Emma Forrest's novel is called Namedropper. Emma is not the creature named and shamed in the title. Emma does not need to namedrop. Emma really does know (nearly) everyone. Minnie, Rob, Julie, Charlotte, Liam, Evan, Barbara, Kate, Howard, James, Woody, Will, Leo et al. She even used to oven-warm Jeffrey Barnard's dinners. She can't cook. Really: "He was nice. And grumpy. I scalded him with hot butter. Accident."

"Emma, explain the book." The author shakes her gamine cut. Pouts. We're having a Gigi fling. A Lolita moment. Lolita is one of her many obsessions. Stephen Fry is the other big one. Just not today.

"No. You explain the book. It's your job." She sighs. "See. Emma-is- eating-the-soup."

Allow me to declare an interest. I read Namedropper ages ago. Correction: I read the first six chapters, hot off the printer, at around three in the morning. Emma had dropped the pages off earlier, mumbling that she needed an opinion. "An honest opinion." And I couldn't sleep, so I toted the neat and tidy folder downstairs, clicked on a lamp and squinted at the opening quote: "You're so vain, you probably think this song is about you."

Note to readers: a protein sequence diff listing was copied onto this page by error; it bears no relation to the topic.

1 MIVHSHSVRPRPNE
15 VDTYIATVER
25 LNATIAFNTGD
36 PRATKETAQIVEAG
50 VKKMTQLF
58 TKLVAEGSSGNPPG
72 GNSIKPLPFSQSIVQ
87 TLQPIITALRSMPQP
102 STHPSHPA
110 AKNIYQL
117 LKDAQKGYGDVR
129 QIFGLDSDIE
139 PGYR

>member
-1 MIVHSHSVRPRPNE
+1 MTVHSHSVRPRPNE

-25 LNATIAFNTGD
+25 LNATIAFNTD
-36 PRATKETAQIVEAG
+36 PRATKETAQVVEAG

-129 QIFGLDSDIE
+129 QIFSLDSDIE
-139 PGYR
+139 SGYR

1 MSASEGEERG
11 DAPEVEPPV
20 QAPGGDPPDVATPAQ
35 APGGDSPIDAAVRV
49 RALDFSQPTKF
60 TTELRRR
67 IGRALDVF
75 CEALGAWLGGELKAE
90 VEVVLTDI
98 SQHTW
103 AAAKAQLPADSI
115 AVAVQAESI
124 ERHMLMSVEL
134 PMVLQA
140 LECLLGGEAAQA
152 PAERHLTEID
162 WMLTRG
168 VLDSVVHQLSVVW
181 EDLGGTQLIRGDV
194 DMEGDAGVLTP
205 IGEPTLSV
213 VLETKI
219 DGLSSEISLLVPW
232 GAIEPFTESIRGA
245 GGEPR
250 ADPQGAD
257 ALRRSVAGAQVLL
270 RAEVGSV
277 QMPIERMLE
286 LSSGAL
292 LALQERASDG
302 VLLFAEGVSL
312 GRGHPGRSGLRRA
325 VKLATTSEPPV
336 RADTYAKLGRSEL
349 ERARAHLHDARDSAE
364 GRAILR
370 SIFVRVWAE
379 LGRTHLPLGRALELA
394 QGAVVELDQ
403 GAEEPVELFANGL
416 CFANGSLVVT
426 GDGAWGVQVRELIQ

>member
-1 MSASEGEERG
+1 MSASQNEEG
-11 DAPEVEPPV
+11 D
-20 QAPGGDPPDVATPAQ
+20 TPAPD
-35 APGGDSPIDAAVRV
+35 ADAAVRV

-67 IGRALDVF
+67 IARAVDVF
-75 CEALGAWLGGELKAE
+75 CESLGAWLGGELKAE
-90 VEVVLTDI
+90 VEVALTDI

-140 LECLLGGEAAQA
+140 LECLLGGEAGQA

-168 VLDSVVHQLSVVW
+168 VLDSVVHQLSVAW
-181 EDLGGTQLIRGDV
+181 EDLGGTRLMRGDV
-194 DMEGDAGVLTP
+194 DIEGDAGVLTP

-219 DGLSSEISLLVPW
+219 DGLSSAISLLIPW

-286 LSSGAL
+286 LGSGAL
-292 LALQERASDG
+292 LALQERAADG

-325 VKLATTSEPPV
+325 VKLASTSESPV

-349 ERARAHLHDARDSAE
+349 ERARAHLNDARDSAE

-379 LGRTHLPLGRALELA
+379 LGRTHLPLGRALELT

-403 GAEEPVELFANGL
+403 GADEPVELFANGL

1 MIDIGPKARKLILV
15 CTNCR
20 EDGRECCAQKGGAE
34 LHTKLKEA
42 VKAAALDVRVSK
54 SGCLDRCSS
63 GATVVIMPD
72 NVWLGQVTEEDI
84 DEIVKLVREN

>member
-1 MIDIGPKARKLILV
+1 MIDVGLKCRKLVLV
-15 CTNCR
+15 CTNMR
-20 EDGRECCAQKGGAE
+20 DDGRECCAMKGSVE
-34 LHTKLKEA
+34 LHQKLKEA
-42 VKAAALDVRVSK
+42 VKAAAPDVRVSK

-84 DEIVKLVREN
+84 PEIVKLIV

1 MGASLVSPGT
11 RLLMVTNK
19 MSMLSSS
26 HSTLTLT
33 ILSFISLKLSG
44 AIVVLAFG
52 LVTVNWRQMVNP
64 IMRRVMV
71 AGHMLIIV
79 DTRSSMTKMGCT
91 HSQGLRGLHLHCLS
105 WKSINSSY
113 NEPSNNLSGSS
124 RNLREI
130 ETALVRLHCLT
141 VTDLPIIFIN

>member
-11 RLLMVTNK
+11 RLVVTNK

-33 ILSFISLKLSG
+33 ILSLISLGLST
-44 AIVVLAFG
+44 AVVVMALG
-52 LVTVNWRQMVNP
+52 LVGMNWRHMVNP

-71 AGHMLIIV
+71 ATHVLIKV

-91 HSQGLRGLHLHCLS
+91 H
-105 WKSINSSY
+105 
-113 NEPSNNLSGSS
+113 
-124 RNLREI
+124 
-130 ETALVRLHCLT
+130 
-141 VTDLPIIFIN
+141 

Very soon I'm laughing. Laughing till tears stream. And not a little envious also. The prose is flip, shrewd, cool, sure and insightful. Teenage drama queen Viva Cohen is much more than "a fabulous comic creation soon to be as well known as Bridget Jones" ( The Bookseller again). Viva - as in Las Vegas? - explores the adolescent emotional landscape wearing nothing but fuck-me pumps - strictly a fashion statement - and her own sensitive skin. Actually, Viva has a habit of popping out of her own complexion and slipping into the pores of Elizabeth Taylor, Marilyn Monroe and Nico, when the occasion demands. And the occasion always demands. Pop culture; pin-ups; modern music; the Golden Age of Hollywood: these are Viva's comfort blanket and brilliant disguise. Viva is 15 , seriously sophisticated and completely self-conscious. Viva is what happens when you get your MTV. Emma, on the other hand, is what happens when you get over your MTV and get down to business.

"Now, Emma, 'Namedropper' is plainly autobiographical." Warily: "Y-e- s. Viva tends to do things before I do. She got her tattoo first. Then I thought, well, if Viva can do it, so can I." More autobiographical than that. Drew, the anorexic, androgynous rock star Viva befriends has to be Richie, the lead singer from the Manic Street Preachers. Emma used to hang out with the Manics a lot when she was... what, 16, 17, 18? Then one day Richie disappeared. Or committed suicide. No one knows which. So, Drew is Richie, right?